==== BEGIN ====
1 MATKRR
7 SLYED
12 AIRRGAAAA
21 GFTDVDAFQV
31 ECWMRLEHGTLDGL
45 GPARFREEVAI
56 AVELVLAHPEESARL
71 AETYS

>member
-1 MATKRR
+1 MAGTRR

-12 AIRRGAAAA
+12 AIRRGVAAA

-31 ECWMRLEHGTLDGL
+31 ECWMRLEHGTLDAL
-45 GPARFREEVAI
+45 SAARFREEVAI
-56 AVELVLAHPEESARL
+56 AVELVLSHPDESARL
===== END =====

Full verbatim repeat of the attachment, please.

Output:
1 MATKRR
7 SLYED
12 AIRRGAAAA
21 GFTDVDAFQV
31 ECWMRLEHGTLDGL
45 GPARFREEVAI
56 AVELVLAHPEESARL
71 AETYS

>member
-1 MATKRR
+1 MAGTRR

-12 AIRRGAAAA
+12 AIRRGVAAA

-31 ECWMRLEHGTLDGL
+31 ECWMRLEHGTLDAL
-45 GPARFREEVAI
+45 SAARFREEVAI
-56 AVELVLAHPEESARL
+56 AVELVLSHPDESARL